The Mondegreens

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Words by Zooey Mae

Photos by Vince Latham

What’s that old saying about how “you’ve don’t know what you’ve got til’ it’s gone…” It seems that just as Chico band The Mondegreens are getting some traction in the local music scene and gaining fans, they’re hitting the dusty trail for a month long tour followed by a relocation to that rainy bastion that’s claimed so many of us, the Pacific Northwest. I recently met band members David Friedlander, Jack Knight, and Russell Rabut at everyone’s favorite watering hole (Duffy’s, obviously), for a chat about their impending CD release show, groupies, and the exuberance of youth. Enjoy.

Tell me about your new album.

Russell: We did it at the Origami Lounge, that’s where we recorded it all with Scott Barwick. Which was fantastic because he’s brilliant and he had a lot of really great creative input and was very welcoming. We expanded a lot of our songs in the studio, we worked out a lot of kinks and added organ and—

Jack: Yeah a lot of instrumentation that we don’t really have live.

Russell: And he [Barwick] was really patient about it. So it was really great working with him. Then we had it mixed with Chris Keene, which was equally awesome. We wanted to get as many great Chico minds on it as we could, that was the angle we were trying to take. Chris added a lot of really cool vibes and we’d heard a lot of really great things about working with him. We felt really lucky to be able to work with those guys.

Jack: It’s called Kid Tell Time, which is a, uh… I don’t know. [Laughs] We all came up with it.

Russell: There are a lot of unintentional vague themes that carry out throughout the album.

Jack: When we started we weren’t living in the same city, and we’d just separately write songs. When we had time together we’d bring them and flesh out the full song. So a lot of the songs are those, most of them actually, but the last song on the album, “The Sunset, Loudly” is the first song we wrote collaboratively.

Russell: And the way that we lined up the song order on the album, ended up being a chronology of when we started to now.

David: The first song is this really straightforward song, “Travelin’ Man,” which is really our roots: kind of Americana, folk rock. The album really does build and culminates with this much more abstract, synth-washed song.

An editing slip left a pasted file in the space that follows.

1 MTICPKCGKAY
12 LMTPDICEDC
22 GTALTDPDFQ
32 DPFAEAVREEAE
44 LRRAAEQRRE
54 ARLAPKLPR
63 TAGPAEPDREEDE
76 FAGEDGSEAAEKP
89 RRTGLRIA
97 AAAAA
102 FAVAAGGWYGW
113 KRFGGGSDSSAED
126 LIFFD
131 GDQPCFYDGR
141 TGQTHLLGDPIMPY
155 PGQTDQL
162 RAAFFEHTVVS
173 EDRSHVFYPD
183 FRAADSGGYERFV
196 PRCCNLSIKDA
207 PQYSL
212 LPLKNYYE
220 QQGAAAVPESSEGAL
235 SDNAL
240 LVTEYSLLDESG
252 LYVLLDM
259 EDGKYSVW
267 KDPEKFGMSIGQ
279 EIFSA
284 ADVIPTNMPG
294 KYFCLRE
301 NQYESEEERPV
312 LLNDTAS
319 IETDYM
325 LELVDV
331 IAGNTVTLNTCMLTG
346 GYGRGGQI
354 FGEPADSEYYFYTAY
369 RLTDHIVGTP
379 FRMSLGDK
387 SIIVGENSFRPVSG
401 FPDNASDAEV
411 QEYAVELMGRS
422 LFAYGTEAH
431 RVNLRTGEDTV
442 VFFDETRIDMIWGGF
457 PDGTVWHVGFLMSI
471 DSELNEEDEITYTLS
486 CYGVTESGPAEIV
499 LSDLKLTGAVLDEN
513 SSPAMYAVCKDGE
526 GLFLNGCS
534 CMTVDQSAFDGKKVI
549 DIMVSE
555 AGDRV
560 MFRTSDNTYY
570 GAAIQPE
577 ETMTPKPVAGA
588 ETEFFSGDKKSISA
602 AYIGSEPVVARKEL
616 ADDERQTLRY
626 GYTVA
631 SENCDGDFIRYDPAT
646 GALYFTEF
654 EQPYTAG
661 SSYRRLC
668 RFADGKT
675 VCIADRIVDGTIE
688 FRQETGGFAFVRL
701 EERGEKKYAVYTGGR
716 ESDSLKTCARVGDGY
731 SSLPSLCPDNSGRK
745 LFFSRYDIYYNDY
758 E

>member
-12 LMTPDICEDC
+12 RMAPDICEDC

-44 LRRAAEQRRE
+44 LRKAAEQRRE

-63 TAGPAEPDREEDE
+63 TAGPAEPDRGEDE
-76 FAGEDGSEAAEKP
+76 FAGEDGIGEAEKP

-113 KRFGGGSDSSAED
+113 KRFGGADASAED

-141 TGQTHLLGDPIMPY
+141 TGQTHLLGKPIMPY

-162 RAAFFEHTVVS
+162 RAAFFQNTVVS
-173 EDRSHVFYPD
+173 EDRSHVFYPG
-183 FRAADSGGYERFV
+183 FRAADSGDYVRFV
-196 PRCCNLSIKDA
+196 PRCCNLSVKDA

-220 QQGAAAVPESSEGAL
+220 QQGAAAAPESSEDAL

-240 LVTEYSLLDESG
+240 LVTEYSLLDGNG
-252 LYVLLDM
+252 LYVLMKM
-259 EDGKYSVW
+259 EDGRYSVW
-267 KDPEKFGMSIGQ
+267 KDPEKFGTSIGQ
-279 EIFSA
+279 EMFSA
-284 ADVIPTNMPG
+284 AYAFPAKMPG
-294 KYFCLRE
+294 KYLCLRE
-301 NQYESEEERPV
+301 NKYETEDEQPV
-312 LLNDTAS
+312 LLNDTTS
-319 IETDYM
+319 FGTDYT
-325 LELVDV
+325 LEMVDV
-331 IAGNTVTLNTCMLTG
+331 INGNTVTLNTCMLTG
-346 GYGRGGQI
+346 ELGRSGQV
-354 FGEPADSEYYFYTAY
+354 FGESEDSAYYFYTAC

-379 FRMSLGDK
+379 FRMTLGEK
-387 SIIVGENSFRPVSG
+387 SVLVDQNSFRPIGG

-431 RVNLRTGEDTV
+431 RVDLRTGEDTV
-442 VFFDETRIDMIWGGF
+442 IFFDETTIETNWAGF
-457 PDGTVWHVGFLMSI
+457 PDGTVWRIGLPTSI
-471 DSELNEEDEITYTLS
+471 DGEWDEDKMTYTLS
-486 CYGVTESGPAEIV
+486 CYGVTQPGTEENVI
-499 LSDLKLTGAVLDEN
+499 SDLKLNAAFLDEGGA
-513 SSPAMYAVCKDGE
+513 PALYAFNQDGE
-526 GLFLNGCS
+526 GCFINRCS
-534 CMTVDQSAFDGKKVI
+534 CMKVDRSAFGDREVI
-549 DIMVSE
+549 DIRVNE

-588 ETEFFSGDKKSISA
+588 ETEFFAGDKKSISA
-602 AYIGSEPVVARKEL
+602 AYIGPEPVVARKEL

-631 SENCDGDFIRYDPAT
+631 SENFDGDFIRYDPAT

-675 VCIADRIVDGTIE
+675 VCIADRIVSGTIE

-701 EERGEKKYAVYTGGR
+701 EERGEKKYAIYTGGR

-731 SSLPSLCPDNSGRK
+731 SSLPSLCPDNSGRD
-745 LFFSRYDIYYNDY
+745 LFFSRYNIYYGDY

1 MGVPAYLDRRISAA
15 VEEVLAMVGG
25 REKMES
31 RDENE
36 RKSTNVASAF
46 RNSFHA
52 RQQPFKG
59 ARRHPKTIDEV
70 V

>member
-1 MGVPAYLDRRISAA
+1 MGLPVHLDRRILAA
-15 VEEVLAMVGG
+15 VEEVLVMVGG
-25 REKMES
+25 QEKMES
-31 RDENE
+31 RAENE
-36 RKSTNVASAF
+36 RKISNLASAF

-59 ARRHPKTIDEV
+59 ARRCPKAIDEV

Russell: It’s a lot of stuff we’ve had rattling around in the rafters for the past few years. Finally getting it down on paper and kind of locking down that chapter of the history of our band has been a big relief so we can move forward.

DSC_5812Can you guys talk about how The Mondegreens came to be?

Russell: We played together in high school. We were all friends and we knew each other through that, so we’ve been playing music together for a long time. At the house he [Jack] lives at now, I think that was the first show we ever played.

Jack: 876 [Redacted] St!

Russell: 876 [Redacted]! That was way back in the day. We all kept writing songs and playing music, and we all like to sing together. So everytime we’d get back into town, we would try to play. We’ve been doing this for a long time and then in 2012 we decided it was time to do it more seriously. We liked doing it, but we weren’t sure exactly what that would take, and how feasible it would be as we were still living really far apart from each other. But we wanted to give it a shot. In the last two years we’ve grown more serious about it. It’s going to be a ton of work, but it’s also exactly what we want to be doing. We’re just along for the ride right now, just to see how far we can take it.

David: It seemed like the most important thing that we all did when we all came home, was to play music with each other. Even when I was abroad for a year, Jack was abroad for nine months, and the first day we were back all together we went to the breezeway of Merriam Library and sang for about three hours. That was always something that invigorated us and made us the happiest. I think it was Jack very late at night at a Christmas party at his old house, he just came flying up to us and was like, “Yo. Let’s do this.” I can picture his face perfectly, he was the happiest camper in the world. We’ve definitely come a long way from drunkenly talking about it at Jack’s old house.

You three are all under 25, do you think your youth is a help or a hinderance?

Russell: I think it’s been a pretty big help for us. People appreciate the fact that we’re so young and are already really invested in this, but we’re also pretty naive about how hard it can be. And I’m sure someday we’ll be jaded, but for now…